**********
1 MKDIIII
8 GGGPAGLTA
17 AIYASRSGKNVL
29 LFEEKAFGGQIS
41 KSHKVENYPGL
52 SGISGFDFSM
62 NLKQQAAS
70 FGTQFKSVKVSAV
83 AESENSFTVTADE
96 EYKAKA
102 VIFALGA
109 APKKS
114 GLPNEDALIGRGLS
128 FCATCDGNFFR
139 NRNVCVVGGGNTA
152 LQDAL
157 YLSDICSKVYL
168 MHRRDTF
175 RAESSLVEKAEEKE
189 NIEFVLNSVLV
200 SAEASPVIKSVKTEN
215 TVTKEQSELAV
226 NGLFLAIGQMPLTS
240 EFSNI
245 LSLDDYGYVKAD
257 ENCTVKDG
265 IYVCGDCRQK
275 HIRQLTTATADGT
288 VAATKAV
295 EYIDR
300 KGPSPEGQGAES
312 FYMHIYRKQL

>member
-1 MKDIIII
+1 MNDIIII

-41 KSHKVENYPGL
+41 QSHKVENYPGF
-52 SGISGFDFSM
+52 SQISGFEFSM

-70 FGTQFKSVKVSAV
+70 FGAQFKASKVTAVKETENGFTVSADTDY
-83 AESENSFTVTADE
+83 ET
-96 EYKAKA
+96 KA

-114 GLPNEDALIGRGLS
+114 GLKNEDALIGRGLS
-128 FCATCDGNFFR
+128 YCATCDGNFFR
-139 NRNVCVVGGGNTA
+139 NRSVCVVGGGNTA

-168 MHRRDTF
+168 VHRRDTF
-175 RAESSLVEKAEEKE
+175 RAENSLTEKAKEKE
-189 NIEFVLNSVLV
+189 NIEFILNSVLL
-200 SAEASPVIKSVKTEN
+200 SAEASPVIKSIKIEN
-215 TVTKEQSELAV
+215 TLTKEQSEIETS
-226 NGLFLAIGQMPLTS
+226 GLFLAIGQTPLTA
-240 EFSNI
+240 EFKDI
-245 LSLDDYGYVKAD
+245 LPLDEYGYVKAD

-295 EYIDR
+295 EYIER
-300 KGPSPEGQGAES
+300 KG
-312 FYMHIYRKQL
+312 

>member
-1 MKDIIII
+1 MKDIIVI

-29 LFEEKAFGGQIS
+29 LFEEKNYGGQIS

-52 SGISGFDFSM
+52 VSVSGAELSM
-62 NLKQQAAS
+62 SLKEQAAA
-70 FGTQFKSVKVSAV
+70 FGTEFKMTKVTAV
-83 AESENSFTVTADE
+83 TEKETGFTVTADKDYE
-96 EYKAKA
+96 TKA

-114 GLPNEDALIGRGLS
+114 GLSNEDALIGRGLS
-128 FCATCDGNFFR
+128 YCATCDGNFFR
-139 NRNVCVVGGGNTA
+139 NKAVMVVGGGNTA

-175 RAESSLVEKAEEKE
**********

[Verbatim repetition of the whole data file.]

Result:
1 MKDIIII
8 GGGPAGLTA
17 AIYASRSGKNVL
29 LFEEKAFGGQIS
41 KSHKVENYPGL
52 SGISGFDFSM
62 NLKQQAAS
70 FGTQFKSVKVSAV
83 AESENSFTVTADE
96 EYKAKA
102 VIFALGA
109 APKKS
114 GLPNEDALIGRGLS
128 FCATCDGNFFR
139 NRNVCVVGGGNTA
152 LQDAL
157 YLSDICSKVYL
168 MHRRDTF
175 RAESSLVEKAEEKE
189 NIEFVLNSVLV
200 SAEASPVIKSVKTEN
215 TVTKEQSELAV
226 NGLFLAIGQMPLTS
240 EFSNI
245 LSLDDYGYVKAD
257 ENCTVKDG
265 IYVCGDCRQK
275 HIRQLTTATADGT
288 VAATKAV
295 EYIDR
300 KGPSPEGQGAES
312 FYMHIYRKQL

>member
-1 MKDIIII
+1 MNDIIII

-41 KSHKVENYPGL
+41 QSHKVENYPGF
-52 SGISGFDFSM
+52 SQISGFEFSM

-70 FGTQFKSVKVSAV
+70 FGAQFKASKVTAVKETENGFTVSADTDY
-83 AESENSFTVTADE
+83 ET
-96 EYKAKA
+96 KA

-114 GLPNEDALIGRGLS
+114 GLKNEDALIGRGLS
-128 FCATCDGNFFR
+128 YCATCDGNFFR
-139 NRNVCVVGGGNTA
+139 NRSVCVVGGGNTA

-168 MHRRDTF
+168 VHRRDTF
-175 RAESSLVEKAEEKE
+175 RAENSLTEKAKEKE
-189 NIEFVLNSVLV
+189 NIEFILNSVLL
-200 SAEASPVIKSVKTEN
+200 SAEASPVIKSIKIEN
-215 TVTKEQSELAV
+215 TLTKEQSEIETS
-226 NGLFLAIGQMPLTS
+226 GLFLAIGQTPLTA
-240 EFSNI
+240 EFKDI
-245 LSLDDYGYVKAD
+245 LPLDEYGYVKAD

-295 EYIDR
+295 EYIER
-300 KGPSPEGQGAES
+300 KG
-312 FYMHIYRKQL
+312 

>member
-1 MKDIIII
+1 MKDIIVI

-29 LFEEKAFGGQIS
+29 LFEEKNYGGQIS

-52 SGISGFDFSM
+52 VSVSGAELSM
-62 NLKQQAAS
+62 SLKEQAAA
-70 FGTQFKSVKVSAV
+70 FGTEFKMTKVTAV
-83 AESENSFTVTADE
+83 TEKETGFTVTADKDYE
-96 EYKAKA
+96 TKA

-114 GLPNEDALIGRGLS
+114 GLSNEDALIGRGLS
-128 FCATCDGNFFR
+128 YCATCDGNFFR
-139 NRNVCVVGGGNTA
+139 NKAVMVVGGGNTA

-175 RAESSLVEKAEEKE